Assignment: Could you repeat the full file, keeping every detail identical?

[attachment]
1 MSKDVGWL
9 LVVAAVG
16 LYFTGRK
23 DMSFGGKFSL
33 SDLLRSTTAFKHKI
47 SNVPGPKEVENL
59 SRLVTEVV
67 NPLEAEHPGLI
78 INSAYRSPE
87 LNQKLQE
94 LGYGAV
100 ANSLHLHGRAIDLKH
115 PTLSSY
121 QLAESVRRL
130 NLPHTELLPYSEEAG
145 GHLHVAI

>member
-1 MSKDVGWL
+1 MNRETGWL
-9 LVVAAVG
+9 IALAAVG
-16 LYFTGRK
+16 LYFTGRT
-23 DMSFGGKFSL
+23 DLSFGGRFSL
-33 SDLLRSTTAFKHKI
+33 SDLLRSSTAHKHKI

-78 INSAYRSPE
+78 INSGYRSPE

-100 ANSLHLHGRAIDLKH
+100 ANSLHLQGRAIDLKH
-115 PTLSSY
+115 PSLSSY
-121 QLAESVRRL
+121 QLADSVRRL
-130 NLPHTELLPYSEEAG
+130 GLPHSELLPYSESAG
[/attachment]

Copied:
1 MSKDVGWL
9 LVVAAVG
16 LYFTGRK
23 DMSFGGKFSL
33 SDLLRSTTAFKHKI
47 SNVPGPKEVENL
59 SRLVTEVV
67 NPLEAEHPGLI
78 INSAYRSPE
87 LNQKLQE
94 LGYGAV
100 ANSLHLHGRAIDLKH
115 PTLSSY
121 QLAESVRRL
130 NLPHTELLPYSEEAG
145 GHLHVAI

>member
-1 MSKDVGWL
+1 MNRETGWL
-9 LVVAAVG
+9 IALAAVG
-16 LYFTGRK
+16 LYFTGRT
-23 DMSFGGKFSL
+23 DLSFGGRFSL
-33 SDLLRSTTAFKHKI
+33 SDLLRSSTAHKHKI

-78 INSAYRSPE
+78 INSGYRSPE

-100 ANSLHLHGRAIDLKH
+100 ANSLHLQGRAIDLKH
-115 PTLSSY
+115 PSLSSY
-121 QLAESVRRL
+121 QLADSVRRL
-130 NLPHTELLPYSEEAG
+130 GLPHSELLPYSESAG